Mobile Internet Radio

Classical radio in Milwaukee was never all that great since the departure of WNIB/WNIZ in Chicago/Zion, IL about 3 years ago… and now the local commercial classical station, WFMR, dropped the classical format about a year ago. Bummer.

The options:

  • HD radio
  • Satellite radio
  • The Internet

In Milwaukee, Wisconsin Public Radio’s WHAD has a second HD radio program with only about 6 hours of locally originated programming, the rest a canned satellite feed. Is that worth getting a mobile HD radio for? Not for me… though at home it’s nice to have the option on the Polk iSonic, an excellent tabletop radio. XM Satellite Radio (which I also get on the iSonic) has about 3 “okay” classical channels but I don’t know if I’d run out and get an XM subscription and mobile satellite rig just for them…

The Internet is by far the finest source of varied classical programming, which I’ve long known at home. But how to get it mobile? Well, surprise, a company discount on an all-you-can eat Sprint data plan came to the rescue. The phone is a Sprint Treo 755p, and with proper adapters, a cheap car amp, and speakers I get the world (literally) of classical listening with surprisingly few hiccups while on the road in a company truck. One piece of purchased software for the phone (Kinoma Media Player) handles internet radio fairly well, and Sprint’s connection at its best handles hi-fi 128kbps connections quite decently. AAC, mp3, and Windows Media formats are available with good smartphone software – Real formats are not as well supported, if at all, so the BBC’s fine programming on Radio 3 isn’t mobile friendly yet.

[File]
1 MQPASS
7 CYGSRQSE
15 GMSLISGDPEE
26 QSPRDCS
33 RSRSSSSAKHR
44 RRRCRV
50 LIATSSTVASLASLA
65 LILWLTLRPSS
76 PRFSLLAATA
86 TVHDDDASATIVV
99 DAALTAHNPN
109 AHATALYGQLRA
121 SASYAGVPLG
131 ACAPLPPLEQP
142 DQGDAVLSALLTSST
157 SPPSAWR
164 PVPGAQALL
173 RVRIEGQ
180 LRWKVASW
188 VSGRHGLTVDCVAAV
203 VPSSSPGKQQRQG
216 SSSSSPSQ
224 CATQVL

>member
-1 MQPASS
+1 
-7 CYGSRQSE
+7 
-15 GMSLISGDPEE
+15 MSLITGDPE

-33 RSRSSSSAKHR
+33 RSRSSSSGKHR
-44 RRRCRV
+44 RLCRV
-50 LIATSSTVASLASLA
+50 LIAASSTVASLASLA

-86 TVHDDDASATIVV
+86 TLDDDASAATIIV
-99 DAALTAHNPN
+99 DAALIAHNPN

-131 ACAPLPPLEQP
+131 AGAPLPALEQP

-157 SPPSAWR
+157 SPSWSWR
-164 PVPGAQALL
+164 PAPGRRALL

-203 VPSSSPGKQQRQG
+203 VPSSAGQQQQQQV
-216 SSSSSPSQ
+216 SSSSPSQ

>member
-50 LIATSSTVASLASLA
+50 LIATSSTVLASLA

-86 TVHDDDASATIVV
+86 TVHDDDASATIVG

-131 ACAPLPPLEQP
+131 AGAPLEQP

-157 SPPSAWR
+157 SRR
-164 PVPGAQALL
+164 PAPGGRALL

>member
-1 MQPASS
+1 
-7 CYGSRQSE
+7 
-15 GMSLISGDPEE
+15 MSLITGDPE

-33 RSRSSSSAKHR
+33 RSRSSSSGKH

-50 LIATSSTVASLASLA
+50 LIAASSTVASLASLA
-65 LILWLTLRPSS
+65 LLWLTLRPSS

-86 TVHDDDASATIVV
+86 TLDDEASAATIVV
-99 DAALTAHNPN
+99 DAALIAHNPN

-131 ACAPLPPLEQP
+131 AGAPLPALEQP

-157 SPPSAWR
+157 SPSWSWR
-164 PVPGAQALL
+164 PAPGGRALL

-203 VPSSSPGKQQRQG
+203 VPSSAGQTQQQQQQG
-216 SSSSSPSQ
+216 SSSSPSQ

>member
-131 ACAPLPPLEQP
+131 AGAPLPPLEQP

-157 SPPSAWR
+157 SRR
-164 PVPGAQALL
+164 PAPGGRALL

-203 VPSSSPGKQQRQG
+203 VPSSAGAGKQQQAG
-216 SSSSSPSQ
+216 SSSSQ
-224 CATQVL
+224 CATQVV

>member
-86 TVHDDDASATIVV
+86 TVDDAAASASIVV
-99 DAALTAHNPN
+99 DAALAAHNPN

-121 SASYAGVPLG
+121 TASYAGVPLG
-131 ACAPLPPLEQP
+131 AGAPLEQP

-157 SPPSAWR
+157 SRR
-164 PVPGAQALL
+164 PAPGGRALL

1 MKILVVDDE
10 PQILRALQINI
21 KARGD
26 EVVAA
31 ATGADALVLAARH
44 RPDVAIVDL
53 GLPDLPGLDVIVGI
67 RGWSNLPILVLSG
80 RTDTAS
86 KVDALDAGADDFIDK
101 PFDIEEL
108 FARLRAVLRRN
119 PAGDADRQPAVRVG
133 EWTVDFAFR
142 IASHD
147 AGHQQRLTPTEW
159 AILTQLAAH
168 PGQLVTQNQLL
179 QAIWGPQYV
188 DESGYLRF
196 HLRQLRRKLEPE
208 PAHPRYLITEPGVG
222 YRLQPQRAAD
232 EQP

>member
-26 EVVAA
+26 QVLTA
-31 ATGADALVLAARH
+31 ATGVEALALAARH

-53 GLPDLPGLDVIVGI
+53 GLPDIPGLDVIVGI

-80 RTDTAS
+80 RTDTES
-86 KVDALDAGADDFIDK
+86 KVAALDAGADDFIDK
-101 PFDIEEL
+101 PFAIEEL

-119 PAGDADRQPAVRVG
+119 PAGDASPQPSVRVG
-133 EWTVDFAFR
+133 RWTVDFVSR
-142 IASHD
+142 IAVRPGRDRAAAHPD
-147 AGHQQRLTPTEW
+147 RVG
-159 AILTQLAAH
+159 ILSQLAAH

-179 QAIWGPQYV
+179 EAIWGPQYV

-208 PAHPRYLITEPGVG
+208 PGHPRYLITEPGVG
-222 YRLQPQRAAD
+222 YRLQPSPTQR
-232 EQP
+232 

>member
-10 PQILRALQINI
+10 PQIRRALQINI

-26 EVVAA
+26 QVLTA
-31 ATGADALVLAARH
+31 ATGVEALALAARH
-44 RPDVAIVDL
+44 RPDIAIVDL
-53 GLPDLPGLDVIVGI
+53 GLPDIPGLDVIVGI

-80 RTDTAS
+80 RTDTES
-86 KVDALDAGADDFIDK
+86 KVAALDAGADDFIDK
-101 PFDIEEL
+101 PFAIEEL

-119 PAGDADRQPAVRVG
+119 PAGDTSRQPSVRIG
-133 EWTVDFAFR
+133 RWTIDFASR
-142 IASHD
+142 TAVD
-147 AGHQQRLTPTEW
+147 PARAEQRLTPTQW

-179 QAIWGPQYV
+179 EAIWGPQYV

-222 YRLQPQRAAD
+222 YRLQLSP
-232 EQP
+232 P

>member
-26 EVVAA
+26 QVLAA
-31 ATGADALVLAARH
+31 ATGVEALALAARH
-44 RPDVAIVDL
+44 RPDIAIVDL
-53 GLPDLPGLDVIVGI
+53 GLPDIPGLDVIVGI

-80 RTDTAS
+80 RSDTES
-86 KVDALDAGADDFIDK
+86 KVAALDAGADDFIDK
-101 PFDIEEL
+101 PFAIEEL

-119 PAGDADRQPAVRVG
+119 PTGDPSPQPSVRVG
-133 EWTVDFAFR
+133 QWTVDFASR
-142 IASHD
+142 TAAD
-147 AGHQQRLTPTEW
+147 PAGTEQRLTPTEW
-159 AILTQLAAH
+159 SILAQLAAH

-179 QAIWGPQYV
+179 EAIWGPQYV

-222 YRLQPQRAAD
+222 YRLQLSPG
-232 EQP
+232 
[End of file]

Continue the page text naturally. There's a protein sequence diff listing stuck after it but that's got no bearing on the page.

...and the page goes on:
The quick list of favorites:

Once programmed into the phone, the list is easily accessible to punch in. Several of these have wonderful church music programs, my favorite being HR2’s “Geistliche Musik” from 6-8 am German time. See my list http://churchmusicprograms.seboldt.net for more information over time.

Interested? Well, unlimited plans (including internet) are now the rage with the wireless companies, and you can get good smartphones for $100-200 after rebates. Check around for what’s available in your area – Sprint’s data service is the best so far, despite some bad press on Sprint in general, though others are catching up with new “3G” higher-speed wireless services in major cities. Of course you can always go for the expensive trendy iPhone from AT&T, which will likely do a great job on internet radio (although the less robust AT&T data network might not work as smoothly for high bit rates…)

Ready for the mobile Internet radio revolution?

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